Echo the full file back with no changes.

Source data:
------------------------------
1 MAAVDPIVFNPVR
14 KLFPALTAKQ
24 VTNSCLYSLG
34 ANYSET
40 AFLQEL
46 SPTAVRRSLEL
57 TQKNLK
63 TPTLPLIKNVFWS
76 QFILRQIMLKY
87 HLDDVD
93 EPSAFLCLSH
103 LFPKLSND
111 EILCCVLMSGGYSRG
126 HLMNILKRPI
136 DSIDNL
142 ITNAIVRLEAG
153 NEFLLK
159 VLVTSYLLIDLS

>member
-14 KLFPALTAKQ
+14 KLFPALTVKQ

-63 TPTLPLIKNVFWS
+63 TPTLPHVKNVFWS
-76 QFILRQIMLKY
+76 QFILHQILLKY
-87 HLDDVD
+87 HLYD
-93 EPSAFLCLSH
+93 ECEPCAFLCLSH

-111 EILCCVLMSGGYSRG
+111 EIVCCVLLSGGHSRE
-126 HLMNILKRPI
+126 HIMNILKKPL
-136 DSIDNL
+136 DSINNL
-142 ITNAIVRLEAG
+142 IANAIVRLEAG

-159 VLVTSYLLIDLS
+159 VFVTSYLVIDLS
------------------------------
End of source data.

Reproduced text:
1 MAAVDPIVFNPVR
14 KLFPALTAKQ
24 VTNSCLYSLG
34 ANYSET
40 AFLQEL
46 SPTAVRRSLEL
57 TQKNLK
63 TPTLPLIKNVFWS
76 QFILRQIMLKY
87 HLDDVD
93 EPSAFLCLSH
103 LFPKLSND
111 EILCCVLMSGGYSRG
126 HLMNILKRPI
136 DSIDNL
142 ITNAIVRLEAG
153 NEFLLK
159 VLVTSYLLIDLS

>member
-14 KLFPALTAKQ
+14 KLFPALTVKQ

-63 TPTLPLIKNVFWS
+63 TPTLPHVKNVFWS
-76 QFILRQIMLKY
+76 QFILHQILLKY
-87 HLDDVD
+87 HLYD
-93 EPSAFLCLSH
+93 ECEPCAFLCLSH

-111 EILCCVLMSGGYSRG
+111 EIVCCVLLSGGHSRE
-126 HLMNILKRPI
+126 HIMNILKKPL
-136 DSIDNL
+136 DSINNL
-142 ITNAIVRLEAG
+142 IANAIVRLEAG

-159 VLVTSYLLIDLS
+159 VFVTSYLVIDLS